Overall Satisfaction with GitHub
Git Hub is not used in any official capacity but there are numerous staff (developers), instructors and staff that use this industry-standard platform for sharing code and working collaboratively on websites and apps.
- Great for sharing code and collaborating with the coders around the world.
- Versioning: By installing Git on your local machine and taking a regular snapshot (called commits) you can restore your project to any previous point without having to keep multiple versions of your files.
- I consider GitHub to be social media for coders/developers if social media was actually useful. There are tons of free resources and the community is fantastic.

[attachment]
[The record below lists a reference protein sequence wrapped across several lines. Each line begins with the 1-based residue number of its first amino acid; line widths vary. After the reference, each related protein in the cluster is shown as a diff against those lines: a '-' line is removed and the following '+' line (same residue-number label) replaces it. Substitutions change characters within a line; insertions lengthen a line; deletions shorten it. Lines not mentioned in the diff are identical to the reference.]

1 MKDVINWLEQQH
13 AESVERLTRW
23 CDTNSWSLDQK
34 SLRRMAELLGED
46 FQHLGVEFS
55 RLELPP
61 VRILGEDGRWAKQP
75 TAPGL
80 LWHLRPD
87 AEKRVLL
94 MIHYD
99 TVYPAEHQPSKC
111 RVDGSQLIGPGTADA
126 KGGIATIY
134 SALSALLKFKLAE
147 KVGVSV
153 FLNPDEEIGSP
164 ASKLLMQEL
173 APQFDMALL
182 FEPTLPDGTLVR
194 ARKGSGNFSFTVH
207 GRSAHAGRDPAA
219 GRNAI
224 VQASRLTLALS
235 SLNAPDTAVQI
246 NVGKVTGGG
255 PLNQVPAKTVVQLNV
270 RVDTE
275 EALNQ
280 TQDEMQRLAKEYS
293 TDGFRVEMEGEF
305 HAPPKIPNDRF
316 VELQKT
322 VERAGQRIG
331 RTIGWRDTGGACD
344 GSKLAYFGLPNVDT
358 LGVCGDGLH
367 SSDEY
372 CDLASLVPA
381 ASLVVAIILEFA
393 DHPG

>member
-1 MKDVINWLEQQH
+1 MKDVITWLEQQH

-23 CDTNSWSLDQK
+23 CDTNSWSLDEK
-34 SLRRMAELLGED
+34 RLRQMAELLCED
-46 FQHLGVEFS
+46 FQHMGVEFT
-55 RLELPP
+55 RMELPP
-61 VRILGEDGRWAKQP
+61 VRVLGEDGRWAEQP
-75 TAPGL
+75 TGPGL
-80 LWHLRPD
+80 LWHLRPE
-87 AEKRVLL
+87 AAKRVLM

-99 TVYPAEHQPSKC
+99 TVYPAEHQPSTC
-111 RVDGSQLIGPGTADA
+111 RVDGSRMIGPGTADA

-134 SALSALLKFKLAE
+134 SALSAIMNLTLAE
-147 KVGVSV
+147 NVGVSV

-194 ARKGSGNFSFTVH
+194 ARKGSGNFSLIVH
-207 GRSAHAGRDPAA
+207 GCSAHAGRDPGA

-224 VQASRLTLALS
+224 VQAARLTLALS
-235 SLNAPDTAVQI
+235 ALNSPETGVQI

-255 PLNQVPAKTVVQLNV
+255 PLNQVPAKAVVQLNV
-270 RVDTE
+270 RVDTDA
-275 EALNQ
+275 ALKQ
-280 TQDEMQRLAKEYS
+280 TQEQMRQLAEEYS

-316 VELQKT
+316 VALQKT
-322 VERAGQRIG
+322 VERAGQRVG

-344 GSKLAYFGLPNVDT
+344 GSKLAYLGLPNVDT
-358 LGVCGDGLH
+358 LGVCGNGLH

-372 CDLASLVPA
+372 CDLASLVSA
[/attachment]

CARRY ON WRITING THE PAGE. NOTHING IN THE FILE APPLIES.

- With GitHub you can host a simple static website for FREE (which is better than AWS s3 buckets IMO)— this is a great alternative to vendors like GoDaddy or BlueHost, etc.
- The UI isn't super intuitive at first but help is easy to find.
- Reduced project errors through versioning.
- Increases asynchronous collaboration with the branch checkout/master branch merge functions.
- reduces costs of web hosting for simple websites/landing pages, etc. Even images and some media can easily be hosted on Github.
- It provides more tech-savvy folk with a solid community to ask questions and get help with code problems.
I've never really had to contact GitHub directly for anything. Issues can used be solved within the user community boards.
Do you think GitHub delivers good value for the price?
Are you happy with GitHub's feature set?
Did GitHub live up to sales and marketing promises?
Did implementation of GitHub go as expected?
Would you buy GitHub again?
If you are out applying for web design/developer jobs and don't have a GitHub account it will very likely work against you. Having a solid understanding of version control, branching and managing your files with GIT through the terminal via command line is no longer an optional skill